The Artistic Director of SeeNoSun OnStage has written a compelling play, called The Extermination Machine.
SeeNoSun OnStage is an underground theatre company whose mission is “to produce dark compelling theatre with a disturbing twist.”
True to their mission, Michael Wright’s The Extermination Machine is a two actor play about Nazi war criminal Adolf Eichmann (Kim Curtis) and his interrogation in Israel with Captain Avner Less (James Radack). During the interrogations, Adolf is fighting for his life while the Captain asks questions of the man who contributed to the death of millions of Jews, including his own family.
According to Mr. Wright, “Before Eichmann’s trial the Holocaust wasn’t discussed. It was during the trial that it became OK for Israeli’s to start to talk about what happened with the Holocaust. Without Eichmann it never would have been like it is today where we talk about it and it is documented. I felt that Captain Avner Less was suppressing all this anger and resentment and loss that he suffered personally as a child growing up with his father being shipped off. And then years later being given this job where he was assigned to spend time with and interrogate Adolf Eichmann was repulsive.”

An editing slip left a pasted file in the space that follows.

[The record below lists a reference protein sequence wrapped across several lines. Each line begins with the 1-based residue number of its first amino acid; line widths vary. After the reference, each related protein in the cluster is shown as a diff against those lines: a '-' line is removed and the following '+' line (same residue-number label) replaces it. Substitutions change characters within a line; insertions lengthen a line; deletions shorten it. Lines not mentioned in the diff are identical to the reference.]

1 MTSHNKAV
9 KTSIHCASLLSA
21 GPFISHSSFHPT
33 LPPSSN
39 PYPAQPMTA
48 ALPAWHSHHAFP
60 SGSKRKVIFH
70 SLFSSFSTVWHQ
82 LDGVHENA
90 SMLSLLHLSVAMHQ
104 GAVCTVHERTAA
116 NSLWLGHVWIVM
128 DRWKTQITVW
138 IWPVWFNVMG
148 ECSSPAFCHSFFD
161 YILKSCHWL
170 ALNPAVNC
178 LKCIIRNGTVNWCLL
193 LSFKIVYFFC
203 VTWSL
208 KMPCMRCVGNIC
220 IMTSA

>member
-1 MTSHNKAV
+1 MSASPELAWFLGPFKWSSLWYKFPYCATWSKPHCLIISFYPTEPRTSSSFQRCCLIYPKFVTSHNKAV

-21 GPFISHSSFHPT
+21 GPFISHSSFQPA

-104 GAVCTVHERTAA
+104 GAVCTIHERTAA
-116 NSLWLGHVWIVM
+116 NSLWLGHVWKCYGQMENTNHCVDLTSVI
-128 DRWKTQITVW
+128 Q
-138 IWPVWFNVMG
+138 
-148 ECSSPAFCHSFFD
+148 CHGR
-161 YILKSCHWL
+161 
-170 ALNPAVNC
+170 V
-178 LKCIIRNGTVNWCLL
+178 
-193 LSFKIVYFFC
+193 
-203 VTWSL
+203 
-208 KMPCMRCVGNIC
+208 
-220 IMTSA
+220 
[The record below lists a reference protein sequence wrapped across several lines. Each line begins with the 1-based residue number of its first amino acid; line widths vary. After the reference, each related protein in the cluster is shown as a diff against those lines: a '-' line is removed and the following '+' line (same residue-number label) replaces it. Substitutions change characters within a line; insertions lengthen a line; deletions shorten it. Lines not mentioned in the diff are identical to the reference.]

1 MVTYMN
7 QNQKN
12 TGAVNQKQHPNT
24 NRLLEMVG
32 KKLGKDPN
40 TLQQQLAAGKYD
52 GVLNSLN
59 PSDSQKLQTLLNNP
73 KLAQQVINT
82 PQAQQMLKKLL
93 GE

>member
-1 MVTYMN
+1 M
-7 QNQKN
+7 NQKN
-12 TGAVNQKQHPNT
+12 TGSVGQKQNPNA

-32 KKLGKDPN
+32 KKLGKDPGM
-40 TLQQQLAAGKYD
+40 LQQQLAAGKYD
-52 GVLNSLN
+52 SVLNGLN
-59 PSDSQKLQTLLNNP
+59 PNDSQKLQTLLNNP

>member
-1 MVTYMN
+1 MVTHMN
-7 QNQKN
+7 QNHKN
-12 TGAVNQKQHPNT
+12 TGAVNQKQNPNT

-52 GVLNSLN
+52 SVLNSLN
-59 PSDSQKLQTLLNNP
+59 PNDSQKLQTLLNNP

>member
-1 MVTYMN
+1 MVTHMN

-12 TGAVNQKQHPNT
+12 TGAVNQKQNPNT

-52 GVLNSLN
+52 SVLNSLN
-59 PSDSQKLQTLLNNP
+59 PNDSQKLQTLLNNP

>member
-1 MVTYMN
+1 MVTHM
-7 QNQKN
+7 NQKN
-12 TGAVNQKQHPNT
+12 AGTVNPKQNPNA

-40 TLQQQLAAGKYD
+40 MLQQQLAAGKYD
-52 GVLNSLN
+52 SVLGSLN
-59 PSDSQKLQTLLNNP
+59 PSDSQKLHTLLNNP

After some readings of Michael’s initial script, he says that “the biggest challenge was what to leave out as opposed to what to put in.”
Between scenes the audience hears sound effects of a train and its journey to Auschwitz. The idea to do this came from actor, Kim Curtis who is also a dancer. Kim recalled the time when he danced to sound effects and thought that the dramatic effect, minus the dancing, could be used in this play. The result is a chilling feeling between scenes as you are taken on a one way journey on a train to Auschwitz.
In this one act, 90 minute play, both James Radack and Kim Curtis have a lot of facts to remember in this dialog heavy piece. For most of the play Kim sits still in a chair and yet is able to move us with his engaging performance. James projects a character that is rather calm considering the circumstances. Still, there are moments where he has had enough of Eichmann’s excuses and clearly wants to kill Eichmann.
To summarize, Mr. Wright says, “one of the great things about writing a play is that you can ask a lot of questions and you don’t have to answer them all.”
For a list of the remaining shows, visit here.
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